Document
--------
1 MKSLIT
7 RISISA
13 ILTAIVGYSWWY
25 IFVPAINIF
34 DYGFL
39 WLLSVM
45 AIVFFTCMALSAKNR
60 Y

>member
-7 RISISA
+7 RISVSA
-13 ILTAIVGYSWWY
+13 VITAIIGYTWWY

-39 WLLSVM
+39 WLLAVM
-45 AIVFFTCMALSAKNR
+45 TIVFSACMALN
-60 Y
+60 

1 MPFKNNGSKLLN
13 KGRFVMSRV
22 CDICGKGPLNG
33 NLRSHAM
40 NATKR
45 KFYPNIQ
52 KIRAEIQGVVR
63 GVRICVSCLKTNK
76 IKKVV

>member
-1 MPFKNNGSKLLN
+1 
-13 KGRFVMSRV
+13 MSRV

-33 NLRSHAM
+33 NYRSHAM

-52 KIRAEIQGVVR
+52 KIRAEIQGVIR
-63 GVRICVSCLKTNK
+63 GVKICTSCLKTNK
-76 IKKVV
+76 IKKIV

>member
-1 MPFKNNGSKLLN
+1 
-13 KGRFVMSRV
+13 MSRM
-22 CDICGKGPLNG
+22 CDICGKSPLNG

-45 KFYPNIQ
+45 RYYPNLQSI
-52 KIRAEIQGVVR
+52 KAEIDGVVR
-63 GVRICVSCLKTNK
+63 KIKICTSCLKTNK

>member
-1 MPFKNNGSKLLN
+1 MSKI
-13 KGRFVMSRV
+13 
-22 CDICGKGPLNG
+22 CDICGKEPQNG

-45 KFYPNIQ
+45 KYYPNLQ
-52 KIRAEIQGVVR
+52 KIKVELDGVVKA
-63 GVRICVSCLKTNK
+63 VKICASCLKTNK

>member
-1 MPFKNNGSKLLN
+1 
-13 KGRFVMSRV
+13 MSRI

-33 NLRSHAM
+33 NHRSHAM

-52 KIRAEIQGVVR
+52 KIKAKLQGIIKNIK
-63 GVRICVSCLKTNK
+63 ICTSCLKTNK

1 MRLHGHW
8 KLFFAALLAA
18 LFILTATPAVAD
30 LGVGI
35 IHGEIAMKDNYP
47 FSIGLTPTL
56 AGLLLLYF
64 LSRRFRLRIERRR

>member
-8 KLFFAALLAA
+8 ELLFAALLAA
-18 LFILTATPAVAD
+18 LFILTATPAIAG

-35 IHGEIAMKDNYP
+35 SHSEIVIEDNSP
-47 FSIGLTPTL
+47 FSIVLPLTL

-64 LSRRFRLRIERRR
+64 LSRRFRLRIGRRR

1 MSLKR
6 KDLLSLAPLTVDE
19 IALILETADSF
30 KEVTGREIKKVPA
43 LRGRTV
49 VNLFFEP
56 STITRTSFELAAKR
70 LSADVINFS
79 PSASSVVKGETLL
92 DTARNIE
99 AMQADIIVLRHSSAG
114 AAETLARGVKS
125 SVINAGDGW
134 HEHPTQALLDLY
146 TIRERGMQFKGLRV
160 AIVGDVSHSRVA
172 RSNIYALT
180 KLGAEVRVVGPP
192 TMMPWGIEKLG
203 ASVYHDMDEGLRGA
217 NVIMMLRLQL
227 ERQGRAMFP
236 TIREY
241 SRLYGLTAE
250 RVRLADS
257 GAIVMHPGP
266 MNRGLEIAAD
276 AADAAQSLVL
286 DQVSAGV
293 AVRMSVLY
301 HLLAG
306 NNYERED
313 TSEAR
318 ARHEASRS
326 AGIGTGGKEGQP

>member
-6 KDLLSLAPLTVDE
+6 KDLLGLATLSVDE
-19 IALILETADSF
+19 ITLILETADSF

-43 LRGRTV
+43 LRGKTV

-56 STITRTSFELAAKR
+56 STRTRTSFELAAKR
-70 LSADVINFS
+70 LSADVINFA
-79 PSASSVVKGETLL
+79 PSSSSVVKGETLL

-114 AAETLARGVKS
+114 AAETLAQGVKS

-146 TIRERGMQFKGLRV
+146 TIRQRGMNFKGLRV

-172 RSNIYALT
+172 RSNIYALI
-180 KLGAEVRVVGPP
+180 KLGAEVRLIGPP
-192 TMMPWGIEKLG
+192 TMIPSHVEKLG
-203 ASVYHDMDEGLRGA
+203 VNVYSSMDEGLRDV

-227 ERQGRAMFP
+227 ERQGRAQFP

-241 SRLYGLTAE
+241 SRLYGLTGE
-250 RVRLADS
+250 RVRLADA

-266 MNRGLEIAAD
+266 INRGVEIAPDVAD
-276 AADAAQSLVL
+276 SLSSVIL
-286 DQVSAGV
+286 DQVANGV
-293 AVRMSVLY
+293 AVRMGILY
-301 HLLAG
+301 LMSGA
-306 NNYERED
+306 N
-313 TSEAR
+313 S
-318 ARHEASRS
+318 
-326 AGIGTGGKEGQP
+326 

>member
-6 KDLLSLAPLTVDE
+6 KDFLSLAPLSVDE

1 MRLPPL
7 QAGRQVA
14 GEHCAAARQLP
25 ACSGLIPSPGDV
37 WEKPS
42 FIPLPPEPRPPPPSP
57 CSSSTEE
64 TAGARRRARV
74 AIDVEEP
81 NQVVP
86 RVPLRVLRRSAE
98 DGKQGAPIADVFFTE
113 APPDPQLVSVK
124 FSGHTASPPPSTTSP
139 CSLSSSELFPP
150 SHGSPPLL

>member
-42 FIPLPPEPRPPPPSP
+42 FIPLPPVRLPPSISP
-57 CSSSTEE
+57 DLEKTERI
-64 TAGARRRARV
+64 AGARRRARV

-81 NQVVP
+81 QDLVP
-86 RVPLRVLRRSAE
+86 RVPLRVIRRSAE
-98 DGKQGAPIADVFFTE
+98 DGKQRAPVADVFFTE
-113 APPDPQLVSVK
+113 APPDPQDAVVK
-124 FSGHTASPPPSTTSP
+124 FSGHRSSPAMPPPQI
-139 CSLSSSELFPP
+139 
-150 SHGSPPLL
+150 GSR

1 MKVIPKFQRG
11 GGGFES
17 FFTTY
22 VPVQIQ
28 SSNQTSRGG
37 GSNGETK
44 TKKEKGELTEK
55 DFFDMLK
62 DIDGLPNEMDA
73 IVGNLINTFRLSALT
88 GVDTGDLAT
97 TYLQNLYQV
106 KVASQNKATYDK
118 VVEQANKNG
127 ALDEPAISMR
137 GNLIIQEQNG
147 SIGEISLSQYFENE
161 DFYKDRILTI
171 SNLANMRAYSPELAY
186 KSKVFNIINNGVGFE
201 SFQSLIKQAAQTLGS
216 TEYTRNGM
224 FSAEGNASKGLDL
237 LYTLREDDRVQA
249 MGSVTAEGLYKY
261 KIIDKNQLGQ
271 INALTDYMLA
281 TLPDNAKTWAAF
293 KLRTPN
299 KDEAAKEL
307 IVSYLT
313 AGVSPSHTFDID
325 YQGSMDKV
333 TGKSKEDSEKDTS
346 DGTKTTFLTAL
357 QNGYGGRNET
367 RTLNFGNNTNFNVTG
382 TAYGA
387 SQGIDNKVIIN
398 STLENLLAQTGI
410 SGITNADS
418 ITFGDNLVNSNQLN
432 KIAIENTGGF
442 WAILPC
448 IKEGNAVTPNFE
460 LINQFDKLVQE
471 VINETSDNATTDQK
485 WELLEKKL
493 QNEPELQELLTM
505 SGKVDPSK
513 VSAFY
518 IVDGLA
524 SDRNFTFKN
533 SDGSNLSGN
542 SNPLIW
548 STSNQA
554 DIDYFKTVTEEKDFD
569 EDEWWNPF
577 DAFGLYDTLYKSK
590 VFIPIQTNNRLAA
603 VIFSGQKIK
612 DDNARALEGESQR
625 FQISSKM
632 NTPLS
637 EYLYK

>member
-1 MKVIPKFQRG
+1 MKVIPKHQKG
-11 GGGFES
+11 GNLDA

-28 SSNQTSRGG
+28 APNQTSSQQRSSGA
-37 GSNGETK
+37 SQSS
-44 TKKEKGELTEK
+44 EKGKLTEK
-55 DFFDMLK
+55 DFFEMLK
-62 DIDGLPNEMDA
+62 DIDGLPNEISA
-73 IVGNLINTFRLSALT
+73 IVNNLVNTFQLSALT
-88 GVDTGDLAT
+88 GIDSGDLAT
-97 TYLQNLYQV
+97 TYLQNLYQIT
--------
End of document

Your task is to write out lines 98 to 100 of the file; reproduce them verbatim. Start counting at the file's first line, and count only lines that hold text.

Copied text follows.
1 MSLKR
6 KDLLSLAPLTVDE
19 IALILETADSF